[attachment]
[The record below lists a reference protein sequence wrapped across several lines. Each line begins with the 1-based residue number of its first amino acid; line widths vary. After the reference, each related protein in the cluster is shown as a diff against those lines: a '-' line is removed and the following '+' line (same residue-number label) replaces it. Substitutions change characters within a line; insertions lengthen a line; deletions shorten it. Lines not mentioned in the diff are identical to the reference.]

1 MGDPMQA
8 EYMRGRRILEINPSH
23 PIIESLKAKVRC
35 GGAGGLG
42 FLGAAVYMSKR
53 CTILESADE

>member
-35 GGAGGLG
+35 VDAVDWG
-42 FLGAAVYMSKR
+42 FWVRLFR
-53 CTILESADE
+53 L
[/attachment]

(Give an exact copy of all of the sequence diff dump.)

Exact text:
[The record below lists a reference protein sequence wrapped across several lines. Each line begins with the 1-based residue number of its first amino acid; line widths vary. After the reference, each related protein in the cluster is shown as a diff against those lines: a '-' line is removed and the following '+' line (same residue-number label) replaces it. Substitutions change characters within a line; insertions lengthen a line; deletions shorten it. Lines not mentioned in the diff are identical to the reference.]

1 MGDPMQA
8 EYMRGRRILEINPSH
23 PIIESLKAKVRC
35 GGAGGLG
42 FLGAAVYMSKR
53 CTILESADE

>member
-35 GGAGGLG
+35 VDAVDWG
-42 FLGAAVYMSKR
+42 FWVRLFR
-53 CTILESADE
+53 L